Toronto’s municipal government has reached a five-year agreement to keep funding 33 school pools, but the deal doesn’t mean the facilities are safe from closing.
The Parks, Forestry and Recreation department has agreed to pay the Toronto District School Board $5.92-million this year to operate the pools – $285,316 less than council budgeted for 2012.
“I would hope it means the pools are safe because not only are they in the [funding]envelope now, but the lease rates have gone down,” said councillor Paula Fletcher, whose Toronto-Danforth ward includes a school pool narrowly rescued from closing at council’s budget debate in January.
But Toronto’s budget chief says that just because the city and school board have set future fee rates – which would rise by the rate of inflation or approximately 1.6 per cent annually to $6.52-million in 2017 – doesn’t mean council can’t pull the funding in future budgets.
“As far as I’m concerned, I don’t agree. I don’t support that,” Councillor Mike Del Grande said of the proposed five-year deal. “The problem with this council is they don’t know how to say ‘no’ and they don’t know how to streamline what needs to be streamlined.”
The future of Toronto’s school pools has been up in the air for years.
The TDSB has a total of 64 pools at schools across the city, 31 of which are operated by the board without any municipal involvement or money.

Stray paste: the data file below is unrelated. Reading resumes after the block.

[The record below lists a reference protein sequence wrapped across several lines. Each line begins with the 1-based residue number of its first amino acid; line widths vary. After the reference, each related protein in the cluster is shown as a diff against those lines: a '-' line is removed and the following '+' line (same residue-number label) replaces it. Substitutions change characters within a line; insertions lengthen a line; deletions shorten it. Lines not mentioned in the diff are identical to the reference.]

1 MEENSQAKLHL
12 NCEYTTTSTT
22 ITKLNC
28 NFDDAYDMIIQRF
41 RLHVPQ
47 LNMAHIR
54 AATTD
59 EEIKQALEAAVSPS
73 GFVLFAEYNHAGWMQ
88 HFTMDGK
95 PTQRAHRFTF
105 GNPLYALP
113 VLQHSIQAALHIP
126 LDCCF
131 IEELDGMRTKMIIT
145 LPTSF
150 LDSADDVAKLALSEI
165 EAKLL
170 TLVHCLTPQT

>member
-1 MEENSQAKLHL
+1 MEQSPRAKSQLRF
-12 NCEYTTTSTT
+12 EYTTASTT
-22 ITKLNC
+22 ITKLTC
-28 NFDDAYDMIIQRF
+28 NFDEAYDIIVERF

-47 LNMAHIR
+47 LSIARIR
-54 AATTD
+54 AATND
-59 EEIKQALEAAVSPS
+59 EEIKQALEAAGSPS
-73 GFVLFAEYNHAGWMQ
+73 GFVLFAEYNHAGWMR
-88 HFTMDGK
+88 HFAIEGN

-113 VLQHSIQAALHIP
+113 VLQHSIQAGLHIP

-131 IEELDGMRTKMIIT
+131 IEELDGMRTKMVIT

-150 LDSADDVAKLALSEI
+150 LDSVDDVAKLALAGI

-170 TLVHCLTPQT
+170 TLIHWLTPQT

The other 33 offer city-run programs, such as swimming lessons, on nights and weekends and during the summer.
For that privilege, the city pays the operating costs of those 33 pools. The most recent agreement on how much the city pays expired in 2011.
The new deal not only sets the rates, it also requires that either side provide notice by Jan. 1 if they intend to close a pool by Sept. 1 of the same year.
The TDSB has said that if Toronto were to stop paying the operating costs, the board would have to drain the pools.
Seven pools almost met that fate in this year’s budget, but a motion moved by centrist Councillor Josh Colle restored the funding and kept the facilities afloat.
Now some councillors who nearly lost pools in their wards, including Ms. Fletcher, are working with the board and the city to rent out the facilities for birthday parties and other swimming events to rake in extra revenue.
Parkdale-High Park Councillor Sarah Doucette, who nearly lost the pool at Runnymede Collegiate Institute in her ward, said the city needs to be much more aggressive about permitting out the pools.
“I’m just saying to the city, if you’re concerned about putting out the $5-million or $6-million, do something about it,” she said.